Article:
debate which group has suffered most in the past. This has led to the absurd situation of evaluating which was worse slavery or the Holocaust. This year's Holocaust Memorial Day has inevitably heightened this debate. Also the teaching of the Holocaust is mandatory in the national curriculum, whilst the teaching of slavery is certainly encouraged but is not compulsory. With the exception of the televised series, Roots, shown a decade ago, and a small museum on slavery in Liverpool, there is very little in Britain to commemorate slavery so that it too can enter the public consciousness.
At one of the first meetings of the Black-Jewish forum, we decided to get some of the difficult issues out of the way. The discussion on the Middle East nearly led to the demise of the group, so we decided to put it on the back burner, knowing that we could return to it. It was more productive
exploring other areas such as our opposition to the Asylum Bill. The group has also organised meetings to look at discrimination within the legal profession. Our most ambitious project is the bringing together of black and Jewish historians to write a history of the relationship between blacks
and Jews in Britain, a subject on which there has been surprisingly little research.
The atmosphere of the meetings is now relaxed and despite the seriousness of our conversations, there is a lot of laughter.
Our commitment to refugees and immigration to refugees and immigration issues is perhaps the real litmus test of Jewish concern. Our work with refugees takes place on two levels. First, we campaign to mobilise the Jewish community to protest unfair immigration and refugee legislation. Ministers and MPs have been lobbied to oppose the introduction of the Asylum Bill as well as the use of detention vouchers for asylum seekers. It is vital that a Jewish voice is heard alongside other religious and secular organisations. It is rather sad that, when I describe the organisation, the first question I
am asked is; 'Do you work with just Jewish refugees? ' Obviously, both inside our community and out, Jews have a reputation for only looking after their own.
Our second level of work with refugees is more practical. The Jewish community has built up an impressive network of social services. Can some of this knowledge be shared with other groups without being patronising? Initially, JCORE became involved with the predominantly Muslim Bosnian community. Seminars were arranged so that refugees could meet Jewish therapists who have worked with Holocaust survivors. This work has brought us into contact with other refugees, such as Somali and Sudanese. As these groups are mainly Muslim, this operation has inadvertently created a new area of Muslim-Jewish relations. Inevitably, many of the mental health professionals with whom JCORE has worked have been Jewish and for some, paradoxically, this has been the first contact they have had with the Jewish Community in a very long time. Mindful of our own refugee experience led us to set up two very practical projects: one to help refugee doctors regularly in the UK and the second to make our community aware of the needs of unaccompanied refugee children today and then recruit volunteers to work with Save the Children.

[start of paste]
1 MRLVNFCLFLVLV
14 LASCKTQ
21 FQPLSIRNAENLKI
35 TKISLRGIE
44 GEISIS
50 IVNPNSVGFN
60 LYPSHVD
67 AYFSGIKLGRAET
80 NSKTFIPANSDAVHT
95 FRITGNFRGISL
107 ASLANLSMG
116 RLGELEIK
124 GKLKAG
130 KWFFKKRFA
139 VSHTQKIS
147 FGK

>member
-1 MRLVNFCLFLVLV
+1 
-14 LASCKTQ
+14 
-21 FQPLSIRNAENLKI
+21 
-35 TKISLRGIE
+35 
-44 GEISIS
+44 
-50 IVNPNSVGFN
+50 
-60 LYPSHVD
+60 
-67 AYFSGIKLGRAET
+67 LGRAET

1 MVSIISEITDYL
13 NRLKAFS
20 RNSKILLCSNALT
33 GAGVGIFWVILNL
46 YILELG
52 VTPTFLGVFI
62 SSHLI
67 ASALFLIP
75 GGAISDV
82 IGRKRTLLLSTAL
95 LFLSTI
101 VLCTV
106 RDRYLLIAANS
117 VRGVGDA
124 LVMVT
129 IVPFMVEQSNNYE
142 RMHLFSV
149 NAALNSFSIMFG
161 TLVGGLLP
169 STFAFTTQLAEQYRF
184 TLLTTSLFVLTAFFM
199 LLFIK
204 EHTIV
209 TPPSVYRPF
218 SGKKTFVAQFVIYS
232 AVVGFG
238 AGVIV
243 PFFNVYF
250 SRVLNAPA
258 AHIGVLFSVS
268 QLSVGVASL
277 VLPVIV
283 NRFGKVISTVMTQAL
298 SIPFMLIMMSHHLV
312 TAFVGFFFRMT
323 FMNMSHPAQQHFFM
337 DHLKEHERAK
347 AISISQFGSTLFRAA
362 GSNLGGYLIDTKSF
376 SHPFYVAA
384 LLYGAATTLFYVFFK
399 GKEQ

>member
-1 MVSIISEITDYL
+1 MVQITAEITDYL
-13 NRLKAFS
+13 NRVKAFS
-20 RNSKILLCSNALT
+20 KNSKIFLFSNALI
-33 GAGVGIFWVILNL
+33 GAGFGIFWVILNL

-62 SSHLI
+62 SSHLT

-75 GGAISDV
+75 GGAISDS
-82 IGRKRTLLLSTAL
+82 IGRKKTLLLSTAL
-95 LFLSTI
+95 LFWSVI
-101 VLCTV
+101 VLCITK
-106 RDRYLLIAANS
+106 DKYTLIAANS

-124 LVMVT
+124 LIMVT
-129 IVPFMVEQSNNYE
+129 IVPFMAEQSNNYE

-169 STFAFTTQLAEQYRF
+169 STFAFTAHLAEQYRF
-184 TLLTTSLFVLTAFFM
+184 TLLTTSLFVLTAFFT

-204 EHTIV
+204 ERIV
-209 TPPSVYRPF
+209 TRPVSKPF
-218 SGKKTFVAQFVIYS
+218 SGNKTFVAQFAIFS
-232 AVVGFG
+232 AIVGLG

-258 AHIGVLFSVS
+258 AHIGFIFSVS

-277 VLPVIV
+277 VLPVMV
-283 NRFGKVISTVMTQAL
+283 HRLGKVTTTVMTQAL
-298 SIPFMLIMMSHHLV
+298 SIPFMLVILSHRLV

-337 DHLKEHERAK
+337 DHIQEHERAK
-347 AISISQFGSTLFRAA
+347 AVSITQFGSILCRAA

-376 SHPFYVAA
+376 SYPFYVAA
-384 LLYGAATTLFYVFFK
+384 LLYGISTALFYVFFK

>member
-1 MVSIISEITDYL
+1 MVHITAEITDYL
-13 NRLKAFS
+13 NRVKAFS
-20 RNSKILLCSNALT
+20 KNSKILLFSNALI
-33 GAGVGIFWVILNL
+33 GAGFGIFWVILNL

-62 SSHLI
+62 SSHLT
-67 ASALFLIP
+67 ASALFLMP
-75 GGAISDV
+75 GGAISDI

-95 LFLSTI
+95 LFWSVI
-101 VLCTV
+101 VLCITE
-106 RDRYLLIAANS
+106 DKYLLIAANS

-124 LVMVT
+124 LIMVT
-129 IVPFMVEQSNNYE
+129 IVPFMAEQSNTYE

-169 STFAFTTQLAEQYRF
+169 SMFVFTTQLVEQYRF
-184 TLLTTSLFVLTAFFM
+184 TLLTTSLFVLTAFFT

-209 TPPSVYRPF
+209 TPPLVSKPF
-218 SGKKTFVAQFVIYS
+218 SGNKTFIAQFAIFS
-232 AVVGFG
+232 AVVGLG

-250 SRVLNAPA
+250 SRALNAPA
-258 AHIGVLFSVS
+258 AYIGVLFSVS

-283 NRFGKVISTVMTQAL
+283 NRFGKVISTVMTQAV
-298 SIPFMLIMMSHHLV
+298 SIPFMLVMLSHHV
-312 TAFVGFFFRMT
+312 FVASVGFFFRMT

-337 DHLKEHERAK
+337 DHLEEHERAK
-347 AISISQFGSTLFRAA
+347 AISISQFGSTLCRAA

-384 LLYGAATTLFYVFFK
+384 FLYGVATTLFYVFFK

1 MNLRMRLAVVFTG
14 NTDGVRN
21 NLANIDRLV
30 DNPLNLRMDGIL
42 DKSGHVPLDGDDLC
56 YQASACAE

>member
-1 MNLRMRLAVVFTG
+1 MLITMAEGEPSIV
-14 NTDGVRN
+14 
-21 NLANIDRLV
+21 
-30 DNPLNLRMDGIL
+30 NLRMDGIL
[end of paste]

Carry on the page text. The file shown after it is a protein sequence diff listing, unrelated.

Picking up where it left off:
The struggle to create a viable anti-racist organisation through JCORE has continued for 25 years. Although JCORE's position is now more secure than it ever has been, its existence is still precarious. There have been many successes: it is increasingly recognised and accepted within the Jewish Community. Positive working relationships with a cross-section of organisations, both inside and outside the Jewish community has developed. Dialogue with Black Asian people and refugees have increased significantly. Anti-racist education has been introduced into a number of Jewish schools and youth clubs.
However, JCORE's aspirations go beyond this anti-racist agenda. For the organisation to be truly successful, the concern for social justice must become a more integral part of Jewish identity, our values and our interaction with the rest of society. This is vital not only for what it demonstrates to the wider community but also perhaps more importantly, for our sense of what it means to be a Jew in today's Britain.
Dr Edie Friedman.
Updated March 2012